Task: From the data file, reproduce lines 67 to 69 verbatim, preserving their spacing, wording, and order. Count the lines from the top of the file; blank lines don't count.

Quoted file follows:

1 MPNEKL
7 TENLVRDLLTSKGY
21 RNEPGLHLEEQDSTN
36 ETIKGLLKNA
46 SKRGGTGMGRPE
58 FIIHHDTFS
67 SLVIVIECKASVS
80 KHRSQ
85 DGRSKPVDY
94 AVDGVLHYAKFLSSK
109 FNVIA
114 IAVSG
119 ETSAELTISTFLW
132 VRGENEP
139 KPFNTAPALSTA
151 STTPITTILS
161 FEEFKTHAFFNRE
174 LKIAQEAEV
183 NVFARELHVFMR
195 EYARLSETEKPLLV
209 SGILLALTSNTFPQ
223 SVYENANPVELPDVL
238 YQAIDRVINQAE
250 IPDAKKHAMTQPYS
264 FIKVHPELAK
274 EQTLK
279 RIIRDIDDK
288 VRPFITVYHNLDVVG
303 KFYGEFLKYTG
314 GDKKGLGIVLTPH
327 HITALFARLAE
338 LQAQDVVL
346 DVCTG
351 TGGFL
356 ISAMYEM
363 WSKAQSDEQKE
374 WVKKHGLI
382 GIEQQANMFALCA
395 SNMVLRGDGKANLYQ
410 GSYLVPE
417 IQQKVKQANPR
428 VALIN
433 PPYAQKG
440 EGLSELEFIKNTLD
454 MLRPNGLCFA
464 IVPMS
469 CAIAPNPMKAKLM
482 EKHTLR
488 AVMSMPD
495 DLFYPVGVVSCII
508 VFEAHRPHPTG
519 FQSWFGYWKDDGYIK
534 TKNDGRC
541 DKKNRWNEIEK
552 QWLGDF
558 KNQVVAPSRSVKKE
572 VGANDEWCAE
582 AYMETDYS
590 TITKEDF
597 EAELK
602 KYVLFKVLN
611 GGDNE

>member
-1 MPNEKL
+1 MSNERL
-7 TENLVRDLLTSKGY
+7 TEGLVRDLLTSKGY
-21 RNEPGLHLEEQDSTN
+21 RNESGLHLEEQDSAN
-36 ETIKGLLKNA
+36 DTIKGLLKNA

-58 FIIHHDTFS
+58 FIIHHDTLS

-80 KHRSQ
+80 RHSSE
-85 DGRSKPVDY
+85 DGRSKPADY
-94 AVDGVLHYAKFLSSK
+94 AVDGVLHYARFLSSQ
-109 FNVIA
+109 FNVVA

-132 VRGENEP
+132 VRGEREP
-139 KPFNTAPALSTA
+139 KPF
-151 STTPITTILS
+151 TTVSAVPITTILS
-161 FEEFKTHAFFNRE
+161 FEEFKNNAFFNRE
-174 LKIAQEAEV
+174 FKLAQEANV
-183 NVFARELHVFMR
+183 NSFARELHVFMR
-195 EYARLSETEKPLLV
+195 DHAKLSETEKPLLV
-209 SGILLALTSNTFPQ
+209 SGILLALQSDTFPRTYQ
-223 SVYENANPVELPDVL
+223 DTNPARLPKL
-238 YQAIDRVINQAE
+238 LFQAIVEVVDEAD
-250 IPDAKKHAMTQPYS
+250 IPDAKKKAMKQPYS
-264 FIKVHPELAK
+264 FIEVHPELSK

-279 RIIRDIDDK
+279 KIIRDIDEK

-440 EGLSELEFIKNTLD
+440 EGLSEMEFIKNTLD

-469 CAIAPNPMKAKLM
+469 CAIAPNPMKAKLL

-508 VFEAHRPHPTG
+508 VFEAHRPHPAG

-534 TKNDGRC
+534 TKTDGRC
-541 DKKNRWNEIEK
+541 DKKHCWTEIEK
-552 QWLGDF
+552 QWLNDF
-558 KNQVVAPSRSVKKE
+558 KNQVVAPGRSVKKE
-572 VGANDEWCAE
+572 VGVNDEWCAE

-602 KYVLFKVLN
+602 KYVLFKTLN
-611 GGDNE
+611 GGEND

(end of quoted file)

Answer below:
+7 TEGLVRDLLTSKGY
-21 RNEPGLHLEEQDSTN
+21 RNESGLHLEEQDSAN